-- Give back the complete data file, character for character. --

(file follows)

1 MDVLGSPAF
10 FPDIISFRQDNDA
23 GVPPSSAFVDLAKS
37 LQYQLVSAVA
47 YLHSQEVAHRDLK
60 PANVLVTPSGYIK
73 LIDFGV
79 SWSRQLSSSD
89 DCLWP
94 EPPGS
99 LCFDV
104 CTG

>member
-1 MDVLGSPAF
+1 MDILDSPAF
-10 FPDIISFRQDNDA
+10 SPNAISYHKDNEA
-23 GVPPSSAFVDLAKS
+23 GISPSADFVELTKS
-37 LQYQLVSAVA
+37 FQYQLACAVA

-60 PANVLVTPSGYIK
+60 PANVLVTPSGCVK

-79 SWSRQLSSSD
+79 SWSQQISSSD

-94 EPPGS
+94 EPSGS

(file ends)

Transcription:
1 MDVLGSPAF
10 FPDIISFRQDNDA
23 GVPPSSAFVDLAKS
37 LQYQLVSAVA
47 YLHSQEVAHRDLK
60 PANVLVTPSGYIK
73 LIDFGV
79 SWSRQLSSSD
89 DCLWP
94 EPPGS
99 LCFDV
104 CTG

>member
-1 MDVLGSPAF
+1 MDILDSPAF
-10 FPDIISFRQDNDA
+10 SPNAISYHKDNEA
-23 GVPPSSAFVDLAKS
+23 GISPSADFVELTKS
-37 LQYQLVSAVA
+37 FQYQLACAVA

-60 PANVLVTPSGYIK
+60 PANVLVTPSGCVK

-79 SWSRQLSSSD
+79 SWSQQISSSD

-94 EPPGS
+94 EPSGS